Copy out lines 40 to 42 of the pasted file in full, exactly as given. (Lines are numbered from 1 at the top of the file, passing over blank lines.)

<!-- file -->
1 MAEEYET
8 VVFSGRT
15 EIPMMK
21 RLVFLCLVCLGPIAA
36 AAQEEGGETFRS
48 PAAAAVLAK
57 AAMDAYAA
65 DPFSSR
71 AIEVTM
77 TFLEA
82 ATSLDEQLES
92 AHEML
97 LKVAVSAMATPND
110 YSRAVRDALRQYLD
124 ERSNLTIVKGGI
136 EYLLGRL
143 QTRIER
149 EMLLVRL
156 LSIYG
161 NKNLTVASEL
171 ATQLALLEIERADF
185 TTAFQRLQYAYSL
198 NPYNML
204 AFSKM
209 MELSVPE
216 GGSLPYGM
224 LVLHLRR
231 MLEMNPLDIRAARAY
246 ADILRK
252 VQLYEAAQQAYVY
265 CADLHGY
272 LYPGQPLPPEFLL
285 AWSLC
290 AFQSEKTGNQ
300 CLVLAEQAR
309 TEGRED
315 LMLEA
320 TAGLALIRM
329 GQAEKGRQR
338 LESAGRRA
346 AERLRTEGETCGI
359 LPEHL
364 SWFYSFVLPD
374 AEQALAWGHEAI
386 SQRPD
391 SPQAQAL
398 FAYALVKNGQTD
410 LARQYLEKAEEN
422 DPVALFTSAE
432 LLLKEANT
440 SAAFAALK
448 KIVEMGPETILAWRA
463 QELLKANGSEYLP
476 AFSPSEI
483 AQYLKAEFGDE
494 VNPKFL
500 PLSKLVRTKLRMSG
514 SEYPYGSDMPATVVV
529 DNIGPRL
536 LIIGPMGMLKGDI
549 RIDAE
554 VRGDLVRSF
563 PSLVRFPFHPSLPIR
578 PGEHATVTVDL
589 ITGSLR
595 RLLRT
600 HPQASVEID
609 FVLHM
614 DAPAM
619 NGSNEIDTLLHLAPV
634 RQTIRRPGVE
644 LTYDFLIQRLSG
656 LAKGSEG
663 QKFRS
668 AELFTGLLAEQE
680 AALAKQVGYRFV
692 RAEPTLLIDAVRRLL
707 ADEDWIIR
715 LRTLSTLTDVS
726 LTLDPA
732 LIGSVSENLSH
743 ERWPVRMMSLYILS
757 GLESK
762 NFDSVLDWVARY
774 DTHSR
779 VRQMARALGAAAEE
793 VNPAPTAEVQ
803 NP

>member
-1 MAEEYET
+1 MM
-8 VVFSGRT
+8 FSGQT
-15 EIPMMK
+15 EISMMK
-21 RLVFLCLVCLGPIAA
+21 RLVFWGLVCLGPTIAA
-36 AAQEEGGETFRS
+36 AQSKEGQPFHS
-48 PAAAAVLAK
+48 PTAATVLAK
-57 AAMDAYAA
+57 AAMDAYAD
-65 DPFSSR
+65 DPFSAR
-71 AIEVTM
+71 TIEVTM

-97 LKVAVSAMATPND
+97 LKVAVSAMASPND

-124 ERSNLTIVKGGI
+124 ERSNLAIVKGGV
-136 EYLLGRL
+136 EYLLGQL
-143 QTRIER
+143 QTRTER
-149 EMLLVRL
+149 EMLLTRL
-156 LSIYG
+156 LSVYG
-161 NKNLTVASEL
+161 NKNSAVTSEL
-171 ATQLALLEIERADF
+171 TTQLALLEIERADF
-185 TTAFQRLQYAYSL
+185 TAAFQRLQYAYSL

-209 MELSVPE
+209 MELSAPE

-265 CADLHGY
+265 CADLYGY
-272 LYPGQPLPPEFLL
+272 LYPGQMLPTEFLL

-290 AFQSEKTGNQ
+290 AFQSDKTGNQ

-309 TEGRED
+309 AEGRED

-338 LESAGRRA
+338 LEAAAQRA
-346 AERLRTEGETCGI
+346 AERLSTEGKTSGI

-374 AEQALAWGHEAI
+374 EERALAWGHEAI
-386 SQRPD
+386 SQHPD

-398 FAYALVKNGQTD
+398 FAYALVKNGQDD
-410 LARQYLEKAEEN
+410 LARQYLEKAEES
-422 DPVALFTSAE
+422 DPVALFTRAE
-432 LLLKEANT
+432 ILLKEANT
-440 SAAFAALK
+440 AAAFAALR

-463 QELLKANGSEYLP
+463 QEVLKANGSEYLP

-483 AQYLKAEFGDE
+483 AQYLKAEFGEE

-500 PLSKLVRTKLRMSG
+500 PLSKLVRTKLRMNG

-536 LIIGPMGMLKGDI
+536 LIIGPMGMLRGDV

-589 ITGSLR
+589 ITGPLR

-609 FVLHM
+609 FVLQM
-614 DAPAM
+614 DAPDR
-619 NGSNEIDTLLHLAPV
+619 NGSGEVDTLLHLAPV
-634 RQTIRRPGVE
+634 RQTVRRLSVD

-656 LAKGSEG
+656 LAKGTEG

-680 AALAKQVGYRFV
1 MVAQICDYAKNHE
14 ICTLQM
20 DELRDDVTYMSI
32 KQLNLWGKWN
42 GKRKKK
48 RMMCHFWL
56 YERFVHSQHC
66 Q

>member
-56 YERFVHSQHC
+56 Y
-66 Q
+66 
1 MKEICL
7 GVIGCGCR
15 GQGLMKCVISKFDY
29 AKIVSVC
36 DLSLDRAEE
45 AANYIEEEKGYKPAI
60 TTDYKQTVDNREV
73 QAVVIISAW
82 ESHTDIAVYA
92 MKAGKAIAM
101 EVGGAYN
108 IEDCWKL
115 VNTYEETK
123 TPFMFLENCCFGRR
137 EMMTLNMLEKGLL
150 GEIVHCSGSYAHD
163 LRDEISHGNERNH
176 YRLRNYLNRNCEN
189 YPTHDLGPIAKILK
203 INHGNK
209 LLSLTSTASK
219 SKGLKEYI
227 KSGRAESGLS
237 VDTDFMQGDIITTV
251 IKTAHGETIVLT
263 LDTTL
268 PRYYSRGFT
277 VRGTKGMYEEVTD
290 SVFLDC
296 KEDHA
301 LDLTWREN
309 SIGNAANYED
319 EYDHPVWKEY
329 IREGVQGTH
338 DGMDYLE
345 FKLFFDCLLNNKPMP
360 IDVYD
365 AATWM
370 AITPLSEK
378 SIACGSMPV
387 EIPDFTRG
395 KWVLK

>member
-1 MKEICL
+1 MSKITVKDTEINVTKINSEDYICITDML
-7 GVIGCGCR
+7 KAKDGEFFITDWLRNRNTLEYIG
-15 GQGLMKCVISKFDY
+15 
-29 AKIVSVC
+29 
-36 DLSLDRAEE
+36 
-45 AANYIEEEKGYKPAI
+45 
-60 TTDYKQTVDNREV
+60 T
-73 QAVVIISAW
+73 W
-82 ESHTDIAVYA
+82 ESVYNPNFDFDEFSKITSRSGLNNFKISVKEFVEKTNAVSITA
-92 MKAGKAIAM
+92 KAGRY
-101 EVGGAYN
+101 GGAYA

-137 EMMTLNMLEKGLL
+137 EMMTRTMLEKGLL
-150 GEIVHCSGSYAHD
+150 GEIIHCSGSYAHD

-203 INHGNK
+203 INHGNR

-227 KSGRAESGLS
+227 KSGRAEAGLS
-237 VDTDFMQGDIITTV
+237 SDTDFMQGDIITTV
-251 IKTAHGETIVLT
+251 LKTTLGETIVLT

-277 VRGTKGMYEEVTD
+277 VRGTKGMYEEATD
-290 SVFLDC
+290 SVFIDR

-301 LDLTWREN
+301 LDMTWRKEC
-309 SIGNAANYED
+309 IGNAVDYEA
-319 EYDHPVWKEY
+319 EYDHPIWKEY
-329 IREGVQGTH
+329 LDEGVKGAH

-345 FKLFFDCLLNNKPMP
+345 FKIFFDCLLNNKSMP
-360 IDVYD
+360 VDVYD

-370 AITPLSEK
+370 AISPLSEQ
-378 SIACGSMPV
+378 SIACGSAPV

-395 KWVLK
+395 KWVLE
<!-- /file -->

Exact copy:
338 LESAGRRA
346 AERLRTEGETCGI
359 LPEHL